For parents desperate to persuade their children about the ill-effects of takeaway meals it may be seen as a vindication of their warnings: a new study suggests that fast food may slow the brain.
Children who ate the most fast food were found to have poorer scores in tests for maths, science and reading, in research based on more than 8,000 participants.
One theory suggested by researchers is that a lack of iron – which is associated with fast food – leads to a slowing in development of certain processes in the brain. Another theory is that diets high in fat and added sugar have a detrimental impact on learning processes.
Dr Kelly Purtell who led the study at Ohio State University, said: “Research has been focused on how children’s food consumption contributes to the child obesity epidemic. Our findings provide evidence that eating fast food is linked to another problem: poorer academic outcomes.”
The research, published in Clinical Pediatrics, used data from a national representative American sample of 8,500 school children, whose fast food consumption was measured at the age of 10, and then compared against academic test results three years later, after taking into account more than two dozen other factors that could skew the results.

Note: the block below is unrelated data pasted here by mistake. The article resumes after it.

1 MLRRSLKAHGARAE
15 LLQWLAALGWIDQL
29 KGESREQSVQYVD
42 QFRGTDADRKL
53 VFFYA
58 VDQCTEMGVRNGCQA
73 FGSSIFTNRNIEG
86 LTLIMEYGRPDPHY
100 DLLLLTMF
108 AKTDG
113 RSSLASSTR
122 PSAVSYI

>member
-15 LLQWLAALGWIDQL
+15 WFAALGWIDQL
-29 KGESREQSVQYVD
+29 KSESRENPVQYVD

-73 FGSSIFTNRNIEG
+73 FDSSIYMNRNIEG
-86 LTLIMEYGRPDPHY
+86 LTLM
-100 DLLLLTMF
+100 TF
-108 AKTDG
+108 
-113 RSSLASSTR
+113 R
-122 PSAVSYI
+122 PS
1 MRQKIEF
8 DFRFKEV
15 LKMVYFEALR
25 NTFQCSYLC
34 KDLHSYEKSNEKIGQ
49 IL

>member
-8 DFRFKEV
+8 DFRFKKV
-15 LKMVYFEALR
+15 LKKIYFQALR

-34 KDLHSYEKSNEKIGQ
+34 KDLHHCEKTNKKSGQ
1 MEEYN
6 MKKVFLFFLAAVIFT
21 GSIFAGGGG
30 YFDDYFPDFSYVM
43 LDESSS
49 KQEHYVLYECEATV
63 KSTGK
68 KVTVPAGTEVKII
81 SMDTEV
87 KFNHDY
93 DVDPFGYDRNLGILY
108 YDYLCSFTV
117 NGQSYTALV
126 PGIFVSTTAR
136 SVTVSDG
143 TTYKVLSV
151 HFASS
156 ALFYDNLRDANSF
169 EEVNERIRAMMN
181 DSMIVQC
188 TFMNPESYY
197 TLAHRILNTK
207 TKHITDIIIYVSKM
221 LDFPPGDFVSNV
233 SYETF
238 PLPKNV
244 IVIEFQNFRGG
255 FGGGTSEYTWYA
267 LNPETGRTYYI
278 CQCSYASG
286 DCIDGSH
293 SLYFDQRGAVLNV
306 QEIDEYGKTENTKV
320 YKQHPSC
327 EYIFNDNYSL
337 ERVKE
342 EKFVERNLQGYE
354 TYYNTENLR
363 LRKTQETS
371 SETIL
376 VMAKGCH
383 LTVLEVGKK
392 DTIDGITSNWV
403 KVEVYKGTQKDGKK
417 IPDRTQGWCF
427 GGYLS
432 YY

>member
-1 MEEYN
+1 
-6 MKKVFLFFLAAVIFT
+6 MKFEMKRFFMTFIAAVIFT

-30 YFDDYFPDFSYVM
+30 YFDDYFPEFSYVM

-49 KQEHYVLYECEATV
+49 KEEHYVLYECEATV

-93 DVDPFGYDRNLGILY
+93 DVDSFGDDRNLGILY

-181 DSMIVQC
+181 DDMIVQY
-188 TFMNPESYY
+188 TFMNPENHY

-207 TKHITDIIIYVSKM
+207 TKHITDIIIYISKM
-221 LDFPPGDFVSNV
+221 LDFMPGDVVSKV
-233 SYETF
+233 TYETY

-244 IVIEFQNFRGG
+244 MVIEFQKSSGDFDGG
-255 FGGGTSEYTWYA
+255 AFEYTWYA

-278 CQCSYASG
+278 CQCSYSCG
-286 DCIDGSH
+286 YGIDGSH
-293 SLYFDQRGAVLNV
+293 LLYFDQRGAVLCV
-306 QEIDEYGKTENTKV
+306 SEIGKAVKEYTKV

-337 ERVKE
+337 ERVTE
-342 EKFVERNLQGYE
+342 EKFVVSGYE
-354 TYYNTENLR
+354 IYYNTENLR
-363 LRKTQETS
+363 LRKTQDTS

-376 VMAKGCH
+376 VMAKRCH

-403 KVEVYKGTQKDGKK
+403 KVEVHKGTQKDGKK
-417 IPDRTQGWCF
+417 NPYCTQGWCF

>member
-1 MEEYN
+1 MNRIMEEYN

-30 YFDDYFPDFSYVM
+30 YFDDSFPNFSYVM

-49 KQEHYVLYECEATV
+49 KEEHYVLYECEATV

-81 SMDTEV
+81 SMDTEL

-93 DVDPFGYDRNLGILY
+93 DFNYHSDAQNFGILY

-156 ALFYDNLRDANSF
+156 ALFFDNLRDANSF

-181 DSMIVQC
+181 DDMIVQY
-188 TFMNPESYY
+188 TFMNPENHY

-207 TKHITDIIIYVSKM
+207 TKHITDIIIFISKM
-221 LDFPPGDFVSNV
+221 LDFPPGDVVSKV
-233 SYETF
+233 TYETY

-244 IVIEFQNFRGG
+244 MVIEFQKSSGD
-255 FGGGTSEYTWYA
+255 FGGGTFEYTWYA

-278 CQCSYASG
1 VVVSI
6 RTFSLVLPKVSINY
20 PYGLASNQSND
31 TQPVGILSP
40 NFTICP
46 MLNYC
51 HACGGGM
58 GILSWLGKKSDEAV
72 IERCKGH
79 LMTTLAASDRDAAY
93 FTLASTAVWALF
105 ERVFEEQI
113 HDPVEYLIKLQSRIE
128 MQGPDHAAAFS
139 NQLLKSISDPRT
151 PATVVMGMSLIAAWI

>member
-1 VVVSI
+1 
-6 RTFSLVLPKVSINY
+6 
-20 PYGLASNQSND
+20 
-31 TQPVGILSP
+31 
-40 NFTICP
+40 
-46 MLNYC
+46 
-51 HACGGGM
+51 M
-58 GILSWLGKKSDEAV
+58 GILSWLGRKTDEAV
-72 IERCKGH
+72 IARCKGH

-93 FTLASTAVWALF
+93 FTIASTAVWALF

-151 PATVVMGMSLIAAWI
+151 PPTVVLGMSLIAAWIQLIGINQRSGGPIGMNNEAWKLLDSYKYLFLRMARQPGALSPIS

The Children were asked how many times they had eaten a meal or snack from a fast-food restaurant, including McDonald’s, Pizza Hut, Burger King, and KFC.
52% had eaten fast food between one and 3 times in the previous week and 10 per cent had eaten it four to six times. Another 10 per cent had eaten it every day.
In science the daily eaters scored an average of 79 points, compared to 83 in those who never ate fast food. Similar differences in academic achievement were observed for reading and maths.